TitleU.S. forecasts natural gas boom through 2040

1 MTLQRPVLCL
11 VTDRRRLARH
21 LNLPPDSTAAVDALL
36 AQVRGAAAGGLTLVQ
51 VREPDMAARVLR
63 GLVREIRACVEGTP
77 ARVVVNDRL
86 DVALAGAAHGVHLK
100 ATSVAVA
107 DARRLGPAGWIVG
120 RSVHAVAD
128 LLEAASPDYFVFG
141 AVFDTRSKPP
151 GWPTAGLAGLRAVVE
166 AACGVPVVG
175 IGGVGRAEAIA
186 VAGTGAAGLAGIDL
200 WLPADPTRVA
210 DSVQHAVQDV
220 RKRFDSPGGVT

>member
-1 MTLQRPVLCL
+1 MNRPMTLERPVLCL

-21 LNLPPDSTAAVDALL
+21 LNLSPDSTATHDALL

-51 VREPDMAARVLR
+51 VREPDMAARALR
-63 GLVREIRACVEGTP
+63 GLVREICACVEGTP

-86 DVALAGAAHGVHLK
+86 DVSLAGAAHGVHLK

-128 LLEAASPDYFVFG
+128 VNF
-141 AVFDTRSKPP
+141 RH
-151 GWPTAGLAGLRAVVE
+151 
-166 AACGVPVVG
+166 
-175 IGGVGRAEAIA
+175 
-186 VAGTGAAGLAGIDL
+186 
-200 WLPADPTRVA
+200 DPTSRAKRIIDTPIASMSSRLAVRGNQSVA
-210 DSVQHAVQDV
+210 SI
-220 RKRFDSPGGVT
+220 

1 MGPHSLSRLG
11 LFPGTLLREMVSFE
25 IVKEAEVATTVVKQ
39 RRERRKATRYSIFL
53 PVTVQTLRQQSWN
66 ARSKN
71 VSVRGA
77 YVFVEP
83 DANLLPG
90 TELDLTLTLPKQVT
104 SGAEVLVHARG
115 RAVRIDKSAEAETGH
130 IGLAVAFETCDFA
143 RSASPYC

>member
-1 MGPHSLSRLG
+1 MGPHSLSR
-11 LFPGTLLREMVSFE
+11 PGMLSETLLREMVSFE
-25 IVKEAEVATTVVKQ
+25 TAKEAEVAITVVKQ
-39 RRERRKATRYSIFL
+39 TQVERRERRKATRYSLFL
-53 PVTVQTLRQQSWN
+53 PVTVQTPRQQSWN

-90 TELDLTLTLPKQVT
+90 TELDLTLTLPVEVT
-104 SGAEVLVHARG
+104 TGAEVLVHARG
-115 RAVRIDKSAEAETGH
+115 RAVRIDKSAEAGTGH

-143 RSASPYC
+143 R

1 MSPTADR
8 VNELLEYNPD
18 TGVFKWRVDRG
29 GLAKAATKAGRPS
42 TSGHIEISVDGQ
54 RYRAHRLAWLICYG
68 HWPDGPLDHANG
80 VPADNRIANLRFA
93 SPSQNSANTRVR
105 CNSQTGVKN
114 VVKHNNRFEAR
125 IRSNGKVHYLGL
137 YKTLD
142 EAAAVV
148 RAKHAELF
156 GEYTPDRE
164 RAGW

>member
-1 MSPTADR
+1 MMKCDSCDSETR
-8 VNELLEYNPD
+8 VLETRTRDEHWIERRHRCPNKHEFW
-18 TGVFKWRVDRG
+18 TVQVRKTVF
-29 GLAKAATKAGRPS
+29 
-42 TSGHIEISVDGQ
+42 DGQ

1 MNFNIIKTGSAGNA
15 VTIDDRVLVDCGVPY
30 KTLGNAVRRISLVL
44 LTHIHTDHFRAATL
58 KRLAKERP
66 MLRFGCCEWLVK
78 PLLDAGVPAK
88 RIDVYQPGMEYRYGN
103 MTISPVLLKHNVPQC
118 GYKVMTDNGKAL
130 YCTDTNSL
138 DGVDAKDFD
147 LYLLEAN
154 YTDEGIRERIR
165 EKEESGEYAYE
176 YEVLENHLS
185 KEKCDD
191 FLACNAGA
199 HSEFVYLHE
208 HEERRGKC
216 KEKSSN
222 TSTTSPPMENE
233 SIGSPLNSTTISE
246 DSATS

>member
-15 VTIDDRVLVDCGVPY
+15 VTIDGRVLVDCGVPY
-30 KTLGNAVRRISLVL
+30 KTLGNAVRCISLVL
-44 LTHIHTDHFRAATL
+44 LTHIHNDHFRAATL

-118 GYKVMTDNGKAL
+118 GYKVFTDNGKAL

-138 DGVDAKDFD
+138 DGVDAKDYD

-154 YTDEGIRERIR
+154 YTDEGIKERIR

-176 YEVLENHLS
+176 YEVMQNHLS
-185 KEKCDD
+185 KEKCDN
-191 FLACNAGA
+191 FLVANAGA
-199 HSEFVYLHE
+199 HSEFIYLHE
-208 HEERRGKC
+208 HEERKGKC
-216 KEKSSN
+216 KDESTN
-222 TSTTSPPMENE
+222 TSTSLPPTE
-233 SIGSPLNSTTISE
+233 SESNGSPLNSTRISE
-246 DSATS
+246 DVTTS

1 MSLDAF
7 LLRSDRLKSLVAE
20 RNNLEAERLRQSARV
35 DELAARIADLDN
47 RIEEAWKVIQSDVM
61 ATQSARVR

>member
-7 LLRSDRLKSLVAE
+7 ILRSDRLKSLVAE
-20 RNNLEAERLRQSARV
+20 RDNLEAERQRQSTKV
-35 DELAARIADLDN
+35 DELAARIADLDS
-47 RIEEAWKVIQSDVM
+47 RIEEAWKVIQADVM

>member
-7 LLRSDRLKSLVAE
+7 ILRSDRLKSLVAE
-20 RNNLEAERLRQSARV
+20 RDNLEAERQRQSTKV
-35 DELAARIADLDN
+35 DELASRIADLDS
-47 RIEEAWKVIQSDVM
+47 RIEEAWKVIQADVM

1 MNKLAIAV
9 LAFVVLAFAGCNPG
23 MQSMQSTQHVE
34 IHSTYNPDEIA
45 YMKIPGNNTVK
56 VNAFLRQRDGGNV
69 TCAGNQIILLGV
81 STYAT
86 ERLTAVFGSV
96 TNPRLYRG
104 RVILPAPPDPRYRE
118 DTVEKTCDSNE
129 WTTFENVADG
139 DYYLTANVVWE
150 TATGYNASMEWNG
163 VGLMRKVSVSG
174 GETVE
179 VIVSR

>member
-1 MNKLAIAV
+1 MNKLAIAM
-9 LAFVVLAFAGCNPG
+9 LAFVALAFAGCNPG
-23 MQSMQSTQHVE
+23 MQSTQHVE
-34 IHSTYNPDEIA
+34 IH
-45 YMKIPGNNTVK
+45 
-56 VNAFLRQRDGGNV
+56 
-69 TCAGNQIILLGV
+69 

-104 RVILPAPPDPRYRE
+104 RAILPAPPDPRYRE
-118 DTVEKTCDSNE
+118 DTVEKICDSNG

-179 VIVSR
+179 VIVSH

BodyAmerica's energy boom will continue for decades, and natural gas will replace coal as the largest source of U.S. electricity by 2035, the Department of Energy forecast today. U.S. production of crude oil will increase through 2016, when it will approach the record set in 1970, before leveling off and then slowly declining after 2020. Natural gas production will grow steadily, jumping 56% from 2012 to 2040, according to an early release of an annual report by DOE's Energy Information Administration. "Advanced technologies for crude oil and natural gas production are continuing to increase domestic supply and reshape the U.S. energy economy as well as expand the potential for U.S. natural gas exports," Adam Sieminski, EIA Administrator, said in releasing the Annual Energy Outlook 2014. This energy bonanza is largely due to the combined use of horizontal drilling and hydraulic fracturing or fracking, which releases oil and gas from shale deposits by blasting chemical-laced water underground to break up the rock. Yet fracking faces growing criticism as some scientists link leftover fracking fluids to groundwater contamination. EIA's 2014 forecast says low prices will make natural gas increasingly attractive so in some areas, it will replace power once supplied by nuclear or coal plants. In 2040, it expects natural gas will account for 35% of the nation's electricity generation while coal will account for 32%. Two other trends will also intensify: more efficient cars and light trucks will reduce energy use while renewable sources such as solar and wind will produce more power. The result: The United States will export more energy and import less. The net import share of U.S. energy consumption could drop to as little as 4% by 2040 — down from 16% in 2012 and 30% in 2005.. The 2014 forecast sees a more robust U.S. energy market than did its 2013 counterpart. But it offers only one scenario, known as the "reference case," that assumes current laws and regulations will remain generally unchanged through 2040. Next year, EIA will release a complete forecast, offering varying scenarios that account for pending proposals. For example, the U.S. Environmental Protection Agency has proposed to limit greenhouse gas emissions from new power plants — a rule that would disproportionately affect coal-fired plants and further impede their ability to compete with natural gas facilities. The 2014 forecast has good news for U.S. energy-related carbon dioxide emissions. It says they'll remain below their 2005 level through 2040 because of the nation's growing reliance on wind and solar power, which emit no CO2, as well as natural gas-fired plants, which emit about half what coal plants do. "Future policies will change in a way to decrease greenhouse gas emissions," says Richard Newell, former EIA chief and now director of the Duke University Energy Initiative. He expects EPA regulations, along with growth in wind and solar power, will more quickly reduce coal's share of the U.S. electricity market than the early 2014 report forecasts. Newell also expects the production of oil from shale rock, commonly known as "tight" oil, could continue increasing beyond 2020 because of technological advances. He says such advances made it possible to cost-effectively produce this oil, which now accounts for nearly half of U.S. crude oil but barely existed a few years ago. "It's hard for us to see too far into the future," Newell says, adding: "The history of energy production is the history of technology application...I wouldn't be surprised if the future tells a different story."
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